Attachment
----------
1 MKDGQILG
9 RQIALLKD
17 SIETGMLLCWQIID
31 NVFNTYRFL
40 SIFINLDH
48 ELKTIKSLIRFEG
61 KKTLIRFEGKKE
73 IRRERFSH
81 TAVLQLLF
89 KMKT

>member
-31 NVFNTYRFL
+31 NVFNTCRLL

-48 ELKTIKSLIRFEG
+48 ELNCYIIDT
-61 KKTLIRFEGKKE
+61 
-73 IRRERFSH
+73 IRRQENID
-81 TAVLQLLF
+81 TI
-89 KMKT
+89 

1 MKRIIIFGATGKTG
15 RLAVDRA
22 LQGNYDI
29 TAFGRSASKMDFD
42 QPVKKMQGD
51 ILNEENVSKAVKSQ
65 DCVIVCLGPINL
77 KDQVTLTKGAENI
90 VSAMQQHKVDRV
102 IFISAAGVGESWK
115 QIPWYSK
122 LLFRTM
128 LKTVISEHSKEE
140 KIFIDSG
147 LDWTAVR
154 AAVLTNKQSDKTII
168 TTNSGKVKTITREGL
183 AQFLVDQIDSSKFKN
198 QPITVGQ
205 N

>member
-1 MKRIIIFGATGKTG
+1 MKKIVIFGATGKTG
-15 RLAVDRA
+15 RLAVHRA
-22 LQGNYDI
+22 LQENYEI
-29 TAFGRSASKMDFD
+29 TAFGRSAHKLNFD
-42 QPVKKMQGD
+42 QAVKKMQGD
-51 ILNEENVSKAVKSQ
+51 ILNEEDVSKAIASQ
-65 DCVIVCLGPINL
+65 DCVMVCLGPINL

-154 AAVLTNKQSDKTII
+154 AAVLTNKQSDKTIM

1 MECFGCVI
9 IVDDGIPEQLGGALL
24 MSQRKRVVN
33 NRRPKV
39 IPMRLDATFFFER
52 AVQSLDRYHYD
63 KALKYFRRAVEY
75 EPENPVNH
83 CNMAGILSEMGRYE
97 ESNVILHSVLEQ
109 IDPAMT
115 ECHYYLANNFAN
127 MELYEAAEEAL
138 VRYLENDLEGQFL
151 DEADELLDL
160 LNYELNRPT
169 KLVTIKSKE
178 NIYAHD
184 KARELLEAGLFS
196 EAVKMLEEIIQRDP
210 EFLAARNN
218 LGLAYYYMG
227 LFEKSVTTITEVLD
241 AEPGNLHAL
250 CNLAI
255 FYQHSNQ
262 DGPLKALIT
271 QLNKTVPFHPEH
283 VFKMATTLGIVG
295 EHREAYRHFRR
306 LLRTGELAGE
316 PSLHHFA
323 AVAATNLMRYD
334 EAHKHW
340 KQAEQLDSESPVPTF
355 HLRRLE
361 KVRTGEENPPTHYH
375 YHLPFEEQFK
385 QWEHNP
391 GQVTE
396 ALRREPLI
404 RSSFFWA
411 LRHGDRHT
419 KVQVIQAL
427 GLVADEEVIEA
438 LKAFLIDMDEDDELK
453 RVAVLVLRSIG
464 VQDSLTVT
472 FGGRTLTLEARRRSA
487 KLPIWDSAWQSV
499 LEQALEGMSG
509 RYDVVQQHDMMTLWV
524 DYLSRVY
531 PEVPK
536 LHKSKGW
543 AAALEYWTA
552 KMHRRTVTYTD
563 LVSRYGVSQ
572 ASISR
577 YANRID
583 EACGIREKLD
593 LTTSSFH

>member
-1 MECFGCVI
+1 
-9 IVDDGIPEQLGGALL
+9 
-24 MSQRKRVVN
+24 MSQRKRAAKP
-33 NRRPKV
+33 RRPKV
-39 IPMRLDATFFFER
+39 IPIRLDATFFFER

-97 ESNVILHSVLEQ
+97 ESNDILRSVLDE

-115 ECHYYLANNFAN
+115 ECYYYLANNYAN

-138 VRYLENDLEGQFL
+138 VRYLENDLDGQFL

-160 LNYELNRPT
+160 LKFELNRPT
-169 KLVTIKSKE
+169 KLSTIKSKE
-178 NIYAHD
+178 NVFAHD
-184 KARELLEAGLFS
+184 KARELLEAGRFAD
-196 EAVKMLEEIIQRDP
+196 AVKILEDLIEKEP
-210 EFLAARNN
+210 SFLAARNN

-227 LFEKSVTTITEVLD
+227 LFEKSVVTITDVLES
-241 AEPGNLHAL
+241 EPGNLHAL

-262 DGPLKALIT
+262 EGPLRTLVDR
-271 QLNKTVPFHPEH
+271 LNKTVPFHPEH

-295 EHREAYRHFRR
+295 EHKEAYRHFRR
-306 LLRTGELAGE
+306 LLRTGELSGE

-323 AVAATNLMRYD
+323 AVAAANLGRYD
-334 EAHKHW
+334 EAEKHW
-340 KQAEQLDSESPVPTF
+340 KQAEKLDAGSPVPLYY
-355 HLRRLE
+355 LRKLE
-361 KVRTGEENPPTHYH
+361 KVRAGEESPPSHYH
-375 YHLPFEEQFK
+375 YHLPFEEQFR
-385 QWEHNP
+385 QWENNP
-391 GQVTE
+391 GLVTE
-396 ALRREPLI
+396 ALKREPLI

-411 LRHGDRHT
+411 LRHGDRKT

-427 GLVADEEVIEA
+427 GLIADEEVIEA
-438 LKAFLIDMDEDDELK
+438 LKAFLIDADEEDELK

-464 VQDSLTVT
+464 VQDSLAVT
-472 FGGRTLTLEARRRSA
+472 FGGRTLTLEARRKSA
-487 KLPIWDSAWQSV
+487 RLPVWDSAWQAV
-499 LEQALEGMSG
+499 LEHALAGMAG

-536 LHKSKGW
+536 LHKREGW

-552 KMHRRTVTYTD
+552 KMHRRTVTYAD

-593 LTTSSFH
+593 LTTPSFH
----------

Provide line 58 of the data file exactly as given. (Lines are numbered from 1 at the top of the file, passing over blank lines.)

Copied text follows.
+65 DCVMVCLGPINL